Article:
By ALLISON HORE
Last year plans to open a private beach club on Bondi Beach were slammed as elitist and ultimately rejected by the Waverley Council.
But that hasn’t stopped polo entrepreneur, Janek Gazeck, from revealing his vision for the Amalfi Beach Club ahead of lodging of yet another application to council.
In a “teaser” for the development application, to be lodged this week, the club explained how shipping containers would be used to create an “authentic” Italian coastal style facade.
“The Mediterranean design celebrates the heritage of Bondi Beach by paying tribute to our very own Pavilion, also inspired by inter-war Italian architecture, while complimenting the sandstone hues of Bondi’s headlands,” they wrote on their Facebook page.
The 30-metre by 25-metre club would pop-up on the sand through the summer months, when Bondi beach is busiest and operate from Thursdays to Sundays between midday and 9pm. It would accommodate up to 100 patrons per day across 4 sessions.
But the Waverley community hasn’t warmly welcomed previous iterations of Amalfi’s proposal.
In May last year, Amalfi Beach Club lodged a proposal with the Waverley Council to establish the club and “remove a section of the beach from public use for an extended period of time.” Upon review of the application, council officers deemed the planned club unsuitable.
“Our beaches and parks are public open spaces, for the enjoyment of everyone,” the Waverley Council said in a statement at the time.
Waverley Council policies do not allow events on the sand at Bondi in peak periods between December and January. Further, alcohol consumption is prohibited on the beach as mixing drinking with swimming can be a safety issue, particularly in peak seasons.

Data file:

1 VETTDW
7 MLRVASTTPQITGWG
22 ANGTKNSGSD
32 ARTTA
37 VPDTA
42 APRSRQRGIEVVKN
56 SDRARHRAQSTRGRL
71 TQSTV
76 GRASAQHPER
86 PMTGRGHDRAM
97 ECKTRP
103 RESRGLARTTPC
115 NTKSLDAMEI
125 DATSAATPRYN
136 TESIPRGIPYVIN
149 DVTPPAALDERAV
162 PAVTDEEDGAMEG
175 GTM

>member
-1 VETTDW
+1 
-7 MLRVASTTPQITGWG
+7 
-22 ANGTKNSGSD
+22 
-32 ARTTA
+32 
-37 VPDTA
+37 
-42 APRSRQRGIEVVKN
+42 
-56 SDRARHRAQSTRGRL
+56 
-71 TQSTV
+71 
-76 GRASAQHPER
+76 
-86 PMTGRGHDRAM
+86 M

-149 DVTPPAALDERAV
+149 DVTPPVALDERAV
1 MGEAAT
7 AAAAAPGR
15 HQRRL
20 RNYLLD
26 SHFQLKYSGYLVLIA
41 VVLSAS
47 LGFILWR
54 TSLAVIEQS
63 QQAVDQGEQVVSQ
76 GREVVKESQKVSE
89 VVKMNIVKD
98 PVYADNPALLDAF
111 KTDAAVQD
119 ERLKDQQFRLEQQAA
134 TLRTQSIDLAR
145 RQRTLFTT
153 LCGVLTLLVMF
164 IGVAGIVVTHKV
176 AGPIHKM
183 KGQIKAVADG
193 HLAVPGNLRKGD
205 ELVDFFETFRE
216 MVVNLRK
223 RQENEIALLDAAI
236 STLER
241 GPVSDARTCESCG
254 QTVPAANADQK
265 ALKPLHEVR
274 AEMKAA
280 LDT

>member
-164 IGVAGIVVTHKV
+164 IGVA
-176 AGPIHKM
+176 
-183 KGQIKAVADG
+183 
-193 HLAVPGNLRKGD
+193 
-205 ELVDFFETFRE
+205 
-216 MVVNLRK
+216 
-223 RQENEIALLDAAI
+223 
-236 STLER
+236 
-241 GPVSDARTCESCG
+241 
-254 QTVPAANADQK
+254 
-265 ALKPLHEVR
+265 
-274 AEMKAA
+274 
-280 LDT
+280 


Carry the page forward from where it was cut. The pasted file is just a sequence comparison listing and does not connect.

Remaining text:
Accusations of elitism
Not one to back down, Mr. Gazeck put in a second application in October which attracted widespread backlash from the community and attracted accusations of “elitism.” With a price tag of approximately $80 per person for 2 hours, the club would be inaccessible to most.
Over 34,000 people signed a petition against the proposal. A counter petition, in support of the club, received only a few over 1,000 signatures.
Planning minister, Rob Stokes, was among those who expressed opposition to the club. He called the proposal “elitist and un-Australian,” and, as Bondi Beach is Crown Land, he promised to veto the application should it be passed by council.
“Flogging off a bit of Bondi for the so-called beautiful people is one of the ugliest things that could be proposed,” he said.
“Our public spaces and beautiful beaches are to be enjoyed by all – not cordoned off like in the south of France or the United States for only those who can afford it.”
Mr. Gazecki said the club wasn’t elitist and would cater to families who wanted to make a day at the beach easier and more relaxed, he suggested the opposition to his plan was a classic case of Bondi NIMBYism.
He added other events already take place on or near Bondi beach, some of which involve alcohol consumption. He said patrons would be “discouraged” from swimming after drinking and a breathalyser would be installed so they can check their blood-alcohol levels before taking to the water.
Should their application be successful this time around, Amalfi claims it will help Bondi “rebuild its international reputation in a post COVID-19 world.”